Registers and styles

In Samoan (Oceanic, Austronesian) there are two styles: T-language or 'o le tautala lelei (the good language) and K-language or 'o le tautala leaga (the bad language). Styles refer to inter-language variation that is not dialectal (bound to geography), but rather changes depending on the factors such as formality and intimacy of the context.

 These two are quite interesting since they are marked by a switch of [t] to [k], [r] to [l] and [n] to [ŋ], among other markers. There is a PhD dissertation on this from 2001 (Mayer), in which we can find this quote that very clearly explains what "styles" are. I like it and I want to share it with you.

Because the Samoans almost always use K's instead o f T's, a few elders have been inclined to remark, "Why should we be so careful about using T’s? Why shouldn’t we speak the language the same as the Samoans do?’’ The most common reply is that anyone with a true love for languages will adhere to its pure form and avoid this corruption. But much more important than this is the fact that there is a standard of appropriateness that is expected o f missionaries. Even in English, whether you realize it or not, you change your way of speaking to fit the situation. You hail your friends with something like "Hiya Gang!" To a good friend of your father's you say "Hi. Mr. Smith." Your bishop gets a "Good morning, Bishop Olson." Why not "Hiya Oley!" to your bishop? Why not "Good morning, Gang!" to your friends? The answer is that you use the kind o f language appropriate for each situation. In Samoa there is a standard expected of all ministers, whether they be L.D.S. or Methodist, American or Samoan. A missionary will lose the respect of the people if he speaks in K's.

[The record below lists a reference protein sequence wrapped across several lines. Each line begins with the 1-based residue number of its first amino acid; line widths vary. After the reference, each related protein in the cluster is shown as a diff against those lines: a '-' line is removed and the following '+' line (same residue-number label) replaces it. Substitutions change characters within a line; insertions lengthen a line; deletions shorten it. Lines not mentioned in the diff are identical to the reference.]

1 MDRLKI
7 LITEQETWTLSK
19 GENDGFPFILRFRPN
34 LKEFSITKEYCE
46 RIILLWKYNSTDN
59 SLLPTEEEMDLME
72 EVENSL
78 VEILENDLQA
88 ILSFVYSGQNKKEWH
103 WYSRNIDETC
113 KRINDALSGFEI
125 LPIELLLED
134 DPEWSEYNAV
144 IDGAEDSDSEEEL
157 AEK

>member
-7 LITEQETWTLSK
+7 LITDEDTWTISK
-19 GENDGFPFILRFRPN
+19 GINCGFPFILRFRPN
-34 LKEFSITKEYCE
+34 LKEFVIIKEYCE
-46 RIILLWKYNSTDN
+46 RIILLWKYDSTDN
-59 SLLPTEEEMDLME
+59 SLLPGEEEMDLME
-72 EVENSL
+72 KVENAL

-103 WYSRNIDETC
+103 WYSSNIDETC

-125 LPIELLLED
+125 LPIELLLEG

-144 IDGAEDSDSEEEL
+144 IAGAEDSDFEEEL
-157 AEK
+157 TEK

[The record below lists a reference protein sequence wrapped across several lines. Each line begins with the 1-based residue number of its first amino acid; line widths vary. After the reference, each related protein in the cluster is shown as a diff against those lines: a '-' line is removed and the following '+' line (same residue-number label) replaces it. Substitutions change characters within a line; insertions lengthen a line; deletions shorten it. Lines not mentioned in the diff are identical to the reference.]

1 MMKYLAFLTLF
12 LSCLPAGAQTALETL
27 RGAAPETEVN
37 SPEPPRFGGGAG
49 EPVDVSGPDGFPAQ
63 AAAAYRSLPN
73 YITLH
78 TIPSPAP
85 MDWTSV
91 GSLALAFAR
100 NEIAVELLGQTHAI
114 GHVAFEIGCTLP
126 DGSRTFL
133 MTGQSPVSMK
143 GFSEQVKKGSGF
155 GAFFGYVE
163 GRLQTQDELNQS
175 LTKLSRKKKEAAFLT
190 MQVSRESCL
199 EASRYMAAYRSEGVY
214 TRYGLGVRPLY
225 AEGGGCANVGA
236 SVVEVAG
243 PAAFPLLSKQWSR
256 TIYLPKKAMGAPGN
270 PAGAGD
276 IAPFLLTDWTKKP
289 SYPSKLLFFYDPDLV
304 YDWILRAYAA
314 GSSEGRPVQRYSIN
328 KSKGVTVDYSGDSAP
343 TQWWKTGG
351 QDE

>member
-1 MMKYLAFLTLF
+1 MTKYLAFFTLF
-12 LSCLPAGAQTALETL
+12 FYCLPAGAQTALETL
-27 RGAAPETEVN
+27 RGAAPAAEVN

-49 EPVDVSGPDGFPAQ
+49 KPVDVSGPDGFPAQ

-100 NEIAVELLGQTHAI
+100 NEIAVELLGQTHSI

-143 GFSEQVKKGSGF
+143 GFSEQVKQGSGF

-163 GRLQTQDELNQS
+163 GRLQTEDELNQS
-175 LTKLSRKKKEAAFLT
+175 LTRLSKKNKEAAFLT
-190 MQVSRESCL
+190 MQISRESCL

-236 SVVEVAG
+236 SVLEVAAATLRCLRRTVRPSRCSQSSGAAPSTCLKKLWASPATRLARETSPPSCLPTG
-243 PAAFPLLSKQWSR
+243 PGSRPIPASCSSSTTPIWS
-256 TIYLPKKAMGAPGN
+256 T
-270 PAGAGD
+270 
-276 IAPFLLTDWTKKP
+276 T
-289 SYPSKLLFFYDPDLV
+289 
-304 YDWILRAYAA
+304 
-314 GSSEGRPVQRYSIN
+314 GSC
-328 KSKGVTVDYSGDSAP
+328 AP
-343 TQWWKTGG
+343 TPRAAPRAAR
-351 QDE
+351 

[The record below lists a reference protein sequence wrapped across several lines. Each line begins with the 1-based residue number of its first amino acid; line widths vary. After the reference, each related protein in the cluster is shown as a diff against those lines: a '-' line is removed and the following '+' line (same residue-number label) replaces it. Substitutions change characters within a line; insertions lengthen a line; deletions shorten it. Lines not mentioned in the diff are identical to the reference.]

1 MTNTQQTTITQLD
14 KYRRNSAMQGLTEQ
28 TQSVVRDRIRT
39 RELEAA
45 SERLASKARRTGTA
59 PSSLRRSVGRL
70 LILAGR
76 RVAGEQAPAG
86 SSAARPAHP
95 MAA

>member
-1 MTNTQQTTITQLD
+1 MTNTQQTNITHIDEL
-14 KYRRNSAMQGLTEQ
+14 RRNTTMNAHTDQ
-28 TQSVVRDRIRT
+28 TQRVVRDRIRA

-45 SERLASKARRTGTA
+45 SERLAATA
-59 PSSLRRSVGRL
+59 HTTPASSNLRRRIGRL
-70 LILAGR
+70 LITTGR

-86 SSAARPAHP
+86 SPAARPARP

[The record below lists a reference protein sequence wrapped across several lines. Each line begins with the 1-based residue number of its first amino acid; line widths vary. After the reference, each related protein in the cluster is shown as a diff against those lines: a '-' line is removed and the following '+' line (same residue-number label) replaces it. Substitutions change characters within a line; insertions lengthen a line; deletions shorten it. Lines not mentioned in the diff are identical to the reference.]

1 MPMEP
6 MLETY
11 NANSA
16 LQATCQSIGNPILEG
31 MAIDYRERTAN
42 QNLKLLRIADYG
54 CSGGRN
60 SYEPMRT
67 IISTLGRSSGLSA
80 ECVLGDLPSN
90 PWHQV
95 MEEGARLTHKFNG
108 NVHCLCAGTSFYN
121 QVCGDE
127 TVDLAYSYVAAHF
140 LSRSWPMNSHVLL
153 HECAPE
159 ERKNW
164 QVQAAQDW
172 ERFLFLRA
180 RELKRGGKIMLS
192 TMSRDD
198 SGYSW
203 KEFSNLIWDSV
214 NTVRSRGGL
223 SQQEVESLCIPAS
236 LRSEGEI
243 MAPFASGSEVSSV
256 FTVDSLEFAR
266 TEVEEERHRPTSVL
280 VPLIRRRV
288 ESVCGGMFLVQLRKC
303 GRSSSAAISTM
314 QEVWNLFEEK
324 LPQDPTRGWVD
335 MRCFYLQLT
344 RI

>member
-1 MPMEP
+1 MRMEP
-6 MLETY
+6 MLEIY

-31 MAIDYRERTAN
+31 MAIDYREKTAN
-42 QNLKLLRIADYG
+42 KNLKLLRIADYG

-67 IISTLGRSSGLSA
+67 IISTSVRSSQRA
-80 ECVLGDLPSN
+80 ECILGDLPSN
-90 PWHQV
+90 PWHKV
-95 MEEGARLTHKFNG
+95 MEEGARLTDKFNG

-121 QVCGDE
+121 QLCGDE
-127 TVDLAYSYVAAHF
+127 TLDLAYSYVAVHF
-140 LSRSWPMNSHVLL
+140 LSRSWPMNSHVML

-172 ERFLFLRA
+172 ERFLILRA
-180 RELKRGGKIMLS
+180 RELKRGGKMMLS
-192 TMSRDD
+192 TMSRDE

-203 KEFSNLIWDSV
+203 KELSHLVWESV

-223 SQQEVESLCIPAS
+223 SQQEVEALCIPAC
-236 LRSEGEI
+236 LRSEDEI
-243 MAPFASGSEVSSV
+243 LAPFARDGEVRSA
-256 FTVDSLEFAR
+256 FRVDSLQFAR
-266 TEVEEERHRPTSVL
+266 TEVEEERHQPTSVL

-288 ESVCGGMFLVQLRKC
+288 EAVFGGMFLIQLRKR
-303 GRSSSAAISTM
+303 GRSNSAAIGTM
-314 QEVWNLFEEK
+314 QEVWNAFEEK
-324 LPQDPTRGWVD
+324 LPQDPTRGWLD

This is advice on the Samoan language to missionaries of the Church of Jesus Christ of Latter-Day Saints from Johnson and Harmon (1972) as cited in Mayer (2001).

Alongside "style" there is also the term "register", as Mayer writes (1972:18-19) 

A register may be said to be situation-specific and is concerned with the aim of the communication. It consists of structural and linguistic features that set it apart from other registers within the speech community. Style, as distinct from register, refers to varieties of speech which focus on the relationships between the participants. 
 Style has been defined as a variety of language with shared features among its speakers that are used to express dimensions such as intimacy/distance, casualness/formality, and peremptoriness/politeness. On the other hand, register has been defined as a variety of language with shared features among its speakers that are used in specific situations and for specific functions. For both style and register, these features may include vocabulary, syntactic patterns, prosodic features, and phonology. Genre is concerned with form and is often structured by extralinguistic rules that are concerned with external format. That these subcategories of language variation occur on a continuum rather than in highly defined and discrete forms has contributed to the difficulty in distinguishing between them. 

So, there are a difference between register and style and yet they will often be hard to tease apart.

Johnson, A. P., and L. E. Harmon. 1972. Let’s speak Samoan. Apia: Church of Jesus Christ of the Latter-Day Saints Press.

 Mayer, J. F. (2001) Code-switching in Samoan: T-style and K-style. PhD dissertation: University of Hawai'i


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